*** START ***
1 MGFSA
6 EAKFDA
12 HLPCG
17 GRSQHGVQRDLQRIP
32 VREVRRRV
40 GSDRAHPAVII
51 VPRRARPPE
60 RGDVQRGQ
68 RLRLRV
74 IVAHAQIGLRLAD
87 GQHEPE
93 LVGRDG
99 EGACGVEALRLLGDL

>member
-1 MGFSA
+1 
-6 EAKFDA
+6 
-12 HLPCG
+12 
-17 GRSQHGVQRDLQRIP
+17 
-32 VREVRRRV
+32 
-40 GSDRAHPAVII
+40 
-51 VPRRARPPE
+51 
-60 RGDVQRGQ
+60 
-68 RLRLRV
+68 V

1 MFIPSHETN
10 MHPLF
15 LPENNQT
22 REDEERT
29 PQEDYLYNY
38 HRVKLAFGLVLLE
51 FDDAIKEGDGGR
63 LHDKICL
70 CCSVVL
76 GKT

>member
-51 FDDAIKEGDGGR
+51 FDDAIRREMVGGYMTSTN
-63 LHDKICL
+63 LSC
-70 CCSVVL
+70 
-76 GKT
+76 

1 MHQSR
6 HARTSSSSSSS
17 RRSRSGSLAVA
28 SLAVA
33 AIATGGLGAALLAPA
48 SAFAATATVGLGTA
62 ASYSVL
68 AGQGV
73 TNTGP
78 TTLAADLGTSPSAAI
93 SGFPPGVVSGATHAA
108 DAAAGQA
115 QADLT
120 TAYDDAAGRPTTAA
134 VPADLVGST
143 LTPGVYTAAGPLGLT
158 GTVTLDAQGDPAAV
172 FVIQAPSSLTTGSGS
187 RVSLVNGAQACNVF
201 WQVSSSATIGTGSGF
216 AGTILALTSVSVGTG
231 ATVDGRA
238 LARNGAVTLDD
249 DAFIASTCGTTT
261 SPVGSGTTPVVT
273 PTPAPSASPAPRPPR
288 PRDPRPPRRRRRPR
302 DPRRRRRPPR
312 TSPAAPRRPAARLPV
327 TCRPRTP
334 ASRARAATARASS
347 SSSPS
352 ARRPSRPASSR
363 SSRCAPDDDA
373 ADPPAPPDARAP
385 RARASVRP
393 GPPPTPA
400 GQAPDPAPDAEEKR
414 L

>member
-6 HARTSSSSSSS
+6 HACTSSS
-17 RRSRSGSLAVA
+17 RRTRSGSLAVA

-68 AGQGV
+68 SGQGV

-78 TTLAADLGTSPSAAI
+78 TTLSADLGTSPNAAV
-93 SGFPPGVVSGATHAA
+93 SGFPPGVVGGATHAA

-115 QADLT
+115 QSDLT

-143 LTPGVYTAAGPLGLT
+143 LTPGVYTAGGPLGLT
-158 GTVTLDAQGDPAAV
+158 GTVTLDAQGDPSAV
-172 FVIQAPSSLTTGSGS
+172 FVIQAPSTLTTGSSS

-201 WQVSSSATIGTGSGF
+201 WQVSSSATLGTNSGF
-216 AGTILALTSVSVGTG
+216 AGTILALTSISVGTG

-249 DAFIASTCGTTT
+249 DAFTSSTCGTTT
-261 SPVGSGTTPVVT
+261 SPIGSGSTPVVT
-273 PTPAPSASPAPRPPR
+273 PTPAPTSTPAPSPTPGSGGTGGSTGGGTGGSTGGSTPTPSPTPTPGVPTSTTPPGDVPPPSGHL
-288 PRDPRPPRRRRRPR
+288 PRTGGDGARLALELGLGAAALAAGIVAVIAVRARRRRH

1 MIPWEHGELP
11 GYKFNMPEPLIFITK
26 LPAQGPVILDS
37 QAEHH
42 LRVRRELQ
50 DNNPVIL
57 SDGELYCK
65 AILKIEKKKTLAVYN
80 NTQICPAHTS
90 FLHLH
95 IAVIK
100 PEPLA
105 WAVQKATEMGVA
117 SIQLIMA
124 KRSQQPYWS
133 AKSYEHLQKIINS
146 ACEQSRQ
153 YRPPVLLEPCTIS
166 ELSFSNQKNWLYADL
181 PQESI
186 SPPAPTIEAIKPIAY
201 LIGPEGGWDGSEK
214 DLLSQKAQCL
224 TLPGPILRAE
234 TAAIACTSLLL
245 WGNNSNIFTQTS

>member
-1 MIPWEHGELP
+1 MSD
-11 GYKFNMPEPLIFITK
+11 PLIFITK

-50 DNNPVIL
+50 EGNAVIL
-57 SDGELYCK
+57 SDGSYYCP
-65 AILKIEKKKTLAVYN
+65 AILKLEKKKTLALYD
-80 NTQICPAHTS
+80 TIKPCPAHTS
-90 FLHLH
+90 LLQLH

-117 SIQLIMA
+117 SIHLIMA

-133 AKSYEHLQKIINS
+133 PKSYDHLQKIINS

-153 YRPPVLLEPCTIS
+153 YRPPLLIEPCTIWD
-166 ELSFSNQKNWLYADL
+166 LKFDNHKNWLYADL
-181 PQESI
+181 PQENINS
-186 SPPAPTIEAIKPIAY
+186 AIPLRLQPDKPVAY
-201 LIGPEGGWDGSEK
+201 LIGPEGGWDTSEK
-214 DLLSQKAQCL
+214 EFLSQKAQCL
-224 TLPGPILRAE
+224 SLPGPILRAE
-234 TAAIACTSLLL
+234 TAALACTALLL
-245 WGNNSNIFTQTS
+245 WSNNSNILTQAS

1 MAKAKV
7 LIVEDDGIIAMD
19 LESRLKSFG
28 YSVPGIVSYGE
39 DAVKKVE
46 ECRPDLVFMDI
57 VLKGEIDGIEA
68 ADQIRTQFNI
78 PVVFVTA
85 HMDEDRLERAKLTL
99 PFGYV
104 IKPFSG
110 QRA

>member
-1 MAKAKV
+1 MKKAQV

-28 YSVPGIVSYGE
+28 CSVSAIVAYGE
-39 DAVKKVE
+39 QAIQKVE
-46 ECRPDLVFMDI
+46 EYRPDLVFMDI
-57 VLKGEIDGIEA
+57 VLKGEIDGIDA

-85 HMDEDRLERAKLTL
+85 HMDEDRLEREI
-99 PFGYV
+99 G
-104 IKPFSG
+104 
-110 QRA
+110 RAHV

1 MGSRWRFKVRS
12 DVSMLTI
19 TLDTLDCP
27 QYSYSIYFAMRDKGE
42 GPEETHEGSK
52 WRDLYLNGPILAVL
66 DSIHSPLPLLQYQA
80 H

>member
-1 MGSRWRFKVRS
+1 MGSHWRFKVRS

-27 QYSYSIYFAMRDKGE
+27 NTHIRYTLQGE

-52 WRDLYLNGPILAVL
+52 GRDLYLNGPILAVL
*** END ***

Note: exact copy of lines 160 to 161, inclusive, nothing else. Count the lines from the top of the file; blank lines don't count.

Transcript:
+80 TIKPCPAHTS
-90 FLHLH